In today's technologically connected world, it is paramount for organizations to have a strategy for managing their information technology cyber (IT) risks. Without one, organizations are not only more susceptible to cyberattacks, but it makes it harder for them to adapt to new technologies and risks as they emerge. "IT risk management is an essential tool for organizations to ensure data security, business continuity, compliance, competitive advantage and positive reputation," writes information security expert Hakan Kantaş in his ISACA blog post, Proactive IT Risk Management in an Era of Emerging Technologies.
Organizations should incorporate new risks into their risk management strategy as they emerge. Quantum computing risks should be no different. By adding quantum computing risks into their broader risk management strategies, organizations can more effectively understand and mitigate future risks — instead of treating them as separate issues.
Quantum computers pose a direct threat to many of the cryptographic algorithms (such as data encryption and digital signature schemes) used today, rendering them vulnerable to future attacks. "The federal government is already planning for the day when quantum hackers will try cracking the codes that protect your bank account," writes Alan Boyle, award-winning science writer and veteran space reporter, contributor to GeekWire.
Understandably, then, the question on everyone’s mind is "when will quantum computers arrive?" Unfortunately, the answer is impossible to know (without a time machine, that is). Some experts predict 2030. Some think earlier. Some think later. The U.S. government, for example, appears to be preparing for the arrival of cryptographically relevant quantum computers (CRQCs) by the middle of the next decade.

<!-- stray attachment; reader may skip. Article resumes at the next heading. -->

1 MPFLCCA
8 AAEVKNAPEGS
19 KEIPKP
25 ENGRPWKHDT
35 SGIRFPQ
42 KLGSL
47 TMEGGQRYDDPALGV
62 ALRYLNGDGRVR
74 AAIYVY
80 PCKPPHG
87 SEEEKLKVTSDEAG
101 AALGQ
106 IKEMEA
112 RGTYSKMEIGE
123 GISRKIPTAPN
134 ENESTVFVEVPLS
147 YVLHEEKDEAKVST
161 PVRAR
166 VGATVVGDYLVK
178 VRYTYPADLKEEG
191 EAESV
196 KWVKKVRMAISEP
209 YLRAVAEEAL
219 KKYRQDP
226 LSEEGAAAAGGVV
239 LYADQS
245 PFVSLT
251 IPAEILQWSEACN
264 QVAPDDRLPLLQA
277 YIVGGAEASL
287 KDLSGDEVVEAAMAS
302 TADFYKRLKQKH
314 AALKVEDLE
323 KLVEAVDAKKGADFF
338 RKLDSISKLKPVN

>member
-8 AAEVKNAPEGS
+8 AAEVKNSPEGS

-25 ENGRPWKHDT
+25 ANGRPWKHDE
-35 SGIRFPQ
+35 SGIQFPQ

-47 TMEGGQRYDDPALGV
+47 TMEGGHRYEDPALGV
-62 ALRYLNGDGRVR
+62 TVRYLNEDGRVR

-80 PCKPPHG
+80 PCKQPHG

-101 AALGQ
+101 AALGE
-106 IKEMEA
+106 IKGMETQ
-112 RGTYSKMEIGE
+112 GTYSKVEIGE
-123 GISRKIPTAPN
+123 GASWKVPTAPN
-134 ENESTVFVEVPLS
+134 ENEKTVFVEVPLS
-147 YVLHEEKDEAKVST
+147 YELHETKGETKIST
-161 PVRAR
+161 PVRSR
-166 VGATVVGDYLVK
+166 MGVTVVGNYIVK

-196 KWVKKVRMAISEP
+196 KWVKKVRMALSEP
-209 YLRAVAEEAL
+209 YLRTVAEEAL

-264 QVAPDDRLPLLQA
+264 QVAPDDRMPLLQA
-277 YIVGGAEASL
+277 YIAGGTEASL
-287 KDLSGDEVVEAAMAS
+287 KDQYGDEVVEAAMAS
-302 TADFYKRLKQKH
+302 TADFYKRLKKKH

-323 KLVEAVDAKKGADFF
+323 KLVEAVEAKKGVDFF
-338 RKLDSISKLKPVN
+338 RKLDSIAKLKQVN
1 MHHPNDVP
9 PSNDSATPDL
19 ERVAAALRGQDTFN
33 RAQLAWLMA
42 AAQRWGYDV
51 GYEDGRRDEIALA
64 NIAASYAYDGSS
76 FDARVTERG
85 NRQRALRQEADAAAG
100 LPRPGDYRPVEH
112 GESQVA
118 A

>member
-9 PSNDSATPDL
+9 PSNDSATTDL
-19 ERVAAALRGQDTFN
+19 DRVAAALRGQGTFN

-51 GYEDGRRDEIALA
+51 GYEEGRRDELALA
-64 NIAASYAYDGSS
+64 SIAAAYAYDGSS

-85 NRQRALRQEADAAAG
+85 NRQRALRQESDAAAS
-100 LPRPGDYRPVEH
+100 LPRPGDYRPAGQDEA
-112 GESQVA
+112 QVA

Since there is not an exact date for years to quantum (Y2Q), the next best thing is to estimate the likelihoods of CRQCs emerging at different points in the future. Global Risk Institute uses this approach in its Quantum Threat Timelines report.
Having a specific date in mind can help create a quantum-safe migration roadmap, but it can also make that roadmap less adaptable to, say, sudden technological breakthroughs or research advances. Because of the unpredictability, betting on a specific date can be a losing strategy.
What's more important is understanding your risk tolerance and planning accordingly. Instead of asking, "Will a cryptographically relevant quantum computer emerge by 2030?" organizations should be asking, "What is the probability that one will emerge by 2030?"
For example, suppose that you believe there is a five percent chance that a CRQC will be able to compromise your systems and data by 2030. That is, if you are not quantum-ready by 2030 there is a 1/20 chance that your sensitive data and IT systems will be vulnerable to quantum-aided attacks. Are you willing and able to take that chance? Would you risk your customers’ data? Your financial information? Your trade secrets?
Cryptography Today and What’s at Stake
Let’s take a step back and examine cryptography today and address why there is so much discussion and concern around the quantum risk to modern cryptography. Simply put, cryptography is the foundation of digital trust. For a good overview on cryptography and quantum, watch the recent interview with Atsushi Yamada, ISARA CEO.
In today's rapidly evolving landscape of business, e-commerce, and global communication, cryptography is indispensable to everything we do. Cryptography plays a pivotal role in safeguarding and securing digital data, protecting personal privacy, ensuring the integrity of financial transactions, protecting national security, healthcare data, supply chains, critical infrastructure, and so on. Cryptography enables the use of IT infrastructures and provides the foundation for information security systems. If cryptography disappeared tomorrow, most modern organizations would cease to operate, and the digital world as we know it would be vulnerable to breaches and fraud — and, ultimately, chaos.